Pierre Roy a relative of the famous French writer Jules Vernes was borned in Nantes in 1880. One of the original surrealists, Roy may be considered an immediate father of magic realism or superrealism. When he was 30 he met fauvist creators and writers Salmon, Appolinaire and Max Jacob. Later he met Paul Eluard, Philippe Soupault, Marcel Duchamp and Picabia and became interested in surrealism. The first group exhibition of surrealist artists was in 1925 at the Galerie Pierre; it included Jean Arp, Giorgio de Chirico, Max Ernst, Paul Klee, Andre Masson, Joan Miro, Man Ray, Picasso and Pierre Roy.
Unusual and "mystère onirique" are the keys to his work which represents, in meticulous detail, recognizable scenes and objects which are taken out of natural context, distorted and combined in fantastic ways as they might be in dreams; its sources are in the art of fauvist painter Henri Rousseau and also De Chirico who was a very good friend of him. Danger on the Stairs, 1927 or 1928 is an overt example of fantastic dissociation, but nonetheless effective for that. Pierre Roy is especially appreciated in the United States where he often exhibited his paintings; several of them were reproduced on the cover of Vogue magazine. Among his admirors were Jean Cocteau and Aragon.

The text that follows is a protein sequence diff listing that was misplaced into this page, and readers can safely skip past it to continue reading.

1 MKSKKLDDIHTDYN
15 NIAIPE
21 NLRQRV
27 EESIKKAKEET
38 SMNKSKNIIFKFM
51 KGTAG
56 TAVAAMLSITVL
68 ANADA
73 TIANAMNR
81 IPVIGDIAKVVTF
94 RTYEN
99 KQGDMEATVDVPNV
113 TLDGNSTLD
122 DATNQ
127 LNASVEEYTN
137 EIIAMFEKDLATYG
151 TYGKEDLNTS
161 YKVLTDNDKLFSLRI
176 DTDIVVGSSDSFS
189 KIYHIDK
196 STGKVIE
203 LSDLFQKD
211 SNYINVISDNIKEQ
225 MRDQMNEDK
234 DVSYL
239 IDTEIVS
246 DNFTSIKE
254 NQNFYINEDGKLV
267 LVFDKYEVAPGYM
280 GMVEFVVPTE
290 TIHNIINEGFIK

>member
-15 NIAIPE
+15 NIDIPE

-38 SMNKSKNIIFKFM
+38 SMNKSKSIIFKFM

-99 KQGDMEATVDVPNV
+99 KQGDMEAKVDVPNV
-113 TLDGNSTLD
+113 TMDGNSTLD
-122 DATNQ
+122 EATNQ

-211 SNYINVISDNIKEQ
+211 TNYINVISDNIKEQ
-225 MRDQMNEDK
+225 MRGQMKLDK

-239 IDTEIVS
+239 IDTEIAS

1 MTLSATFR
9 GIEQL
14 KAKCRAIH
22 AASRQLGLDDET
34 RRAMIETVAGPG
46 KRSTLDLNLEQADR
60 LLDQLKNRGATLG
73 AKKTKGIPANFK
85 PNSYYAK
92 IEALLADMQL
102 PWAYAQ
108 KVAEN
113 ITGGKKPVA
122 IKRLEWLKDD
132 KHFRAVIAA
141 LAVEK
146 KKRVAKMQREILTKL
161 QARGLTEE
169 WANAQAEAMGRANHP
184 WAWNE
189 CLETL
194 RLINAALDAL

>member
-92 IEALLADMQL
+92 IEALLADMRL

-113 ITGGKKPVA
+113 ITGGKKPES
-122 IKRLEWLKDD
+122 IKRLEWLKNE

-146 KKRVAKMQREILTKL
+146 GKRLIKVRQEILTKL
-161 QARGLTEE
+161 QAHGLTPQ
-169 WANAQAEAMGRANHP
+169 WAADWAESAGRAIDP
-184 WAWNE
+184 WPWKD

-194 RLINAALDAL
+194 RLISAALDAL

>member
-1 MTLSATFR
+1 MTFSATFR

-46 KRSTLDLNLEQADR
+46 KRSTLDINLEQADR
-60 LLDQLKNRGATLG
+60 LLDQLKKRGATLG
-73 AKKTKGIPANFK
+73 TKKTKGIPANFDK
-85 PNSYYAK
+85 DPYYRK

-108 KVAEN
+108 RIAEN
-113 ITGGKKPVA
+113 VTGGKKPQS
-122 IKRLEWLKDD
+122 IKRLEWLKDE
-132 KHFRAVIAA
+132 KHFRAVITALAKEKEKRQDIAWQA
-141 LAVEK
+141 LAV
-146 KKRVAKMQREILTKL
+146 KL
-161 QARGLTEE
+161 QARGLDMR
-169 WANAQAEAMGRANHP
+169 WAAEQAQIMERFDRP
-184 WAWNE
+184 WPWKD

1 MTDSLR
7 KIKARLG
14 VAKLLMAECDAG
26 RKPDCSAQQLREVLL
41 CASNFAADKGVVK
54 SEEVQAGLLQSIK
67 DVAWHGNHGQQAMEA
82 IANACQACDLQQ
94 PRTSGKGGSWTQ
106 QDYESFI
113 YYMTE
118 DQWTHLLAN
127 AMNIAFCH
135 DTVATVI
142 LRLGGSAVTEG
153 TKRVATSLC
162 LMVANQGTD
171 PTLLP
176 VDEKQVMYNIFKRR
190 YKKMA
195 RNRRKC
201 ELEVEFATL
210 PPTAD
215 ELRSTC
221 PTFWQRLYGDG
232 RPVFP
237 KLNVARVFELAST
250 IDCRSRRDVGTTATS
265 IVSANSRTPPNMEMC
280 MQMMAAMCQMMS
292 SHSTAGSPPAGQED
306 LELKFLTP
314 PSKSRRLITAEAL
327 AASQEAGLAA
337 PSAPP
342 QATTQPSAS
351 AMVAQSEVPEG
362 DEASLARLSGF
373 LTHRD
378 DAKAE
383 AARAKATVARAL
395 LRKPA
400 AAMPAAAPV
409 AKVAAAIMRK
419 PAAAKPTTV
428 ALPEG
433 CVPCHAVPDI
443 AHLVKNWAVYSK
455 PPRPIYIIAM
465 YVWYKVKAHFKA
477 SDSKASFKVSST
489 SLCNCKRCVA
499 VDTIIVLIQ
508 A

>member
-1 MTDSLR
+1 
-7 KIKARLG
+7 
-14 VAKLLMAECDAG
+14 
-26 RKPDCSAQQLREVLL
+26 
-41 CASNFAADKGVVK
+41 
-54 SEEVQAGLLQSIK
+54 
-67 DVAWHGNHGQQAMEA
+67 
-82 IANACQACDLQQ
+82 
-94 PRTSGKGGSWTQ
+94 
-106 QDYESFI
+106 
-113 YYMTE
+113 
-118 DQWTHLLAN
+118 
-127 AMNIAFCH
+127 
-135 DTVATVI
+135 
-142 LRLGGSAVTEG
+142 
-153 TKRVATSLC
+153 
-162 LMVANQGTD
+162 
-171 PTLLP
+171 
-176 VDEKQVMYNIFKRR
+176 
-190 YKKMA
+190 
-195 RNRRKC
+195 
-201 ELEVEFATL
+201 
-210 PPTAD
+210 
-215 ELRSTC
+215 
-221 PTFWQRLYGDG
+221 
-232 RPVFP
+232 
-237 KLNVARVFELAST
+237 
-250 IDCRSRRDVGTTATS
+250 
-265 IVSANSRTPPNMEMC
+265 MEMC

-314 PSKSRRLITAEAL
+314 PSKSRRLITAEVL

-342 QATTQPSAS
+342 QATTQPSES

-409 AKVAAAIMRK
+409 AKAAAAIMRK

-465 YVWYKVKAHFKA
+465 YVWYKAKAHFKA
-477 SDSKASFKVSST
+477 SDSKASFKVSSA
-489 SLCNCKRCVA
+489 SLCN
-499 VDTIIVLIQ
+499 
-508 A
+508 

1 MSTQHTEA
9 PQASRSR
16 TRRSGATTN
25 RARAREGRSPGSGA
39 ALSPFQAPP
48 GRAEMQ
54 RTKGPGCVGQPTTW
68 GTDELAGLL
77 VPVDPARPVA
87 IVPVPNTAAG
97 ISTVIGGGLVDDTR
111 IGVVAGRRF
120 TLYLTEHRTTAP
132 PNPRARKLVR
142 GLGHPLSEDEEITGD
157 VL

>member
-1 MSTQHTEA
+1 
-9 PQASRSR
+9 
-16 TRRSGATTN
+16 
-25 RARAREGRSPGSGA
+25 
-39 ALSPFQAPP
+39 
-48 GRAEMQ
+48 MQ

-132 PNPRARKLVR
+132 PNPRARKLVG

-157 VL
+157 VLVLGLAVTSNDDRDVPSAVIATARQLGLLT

text from www.mcs.csueastbay.edu
Danger on the stairs
Une journée à la campagne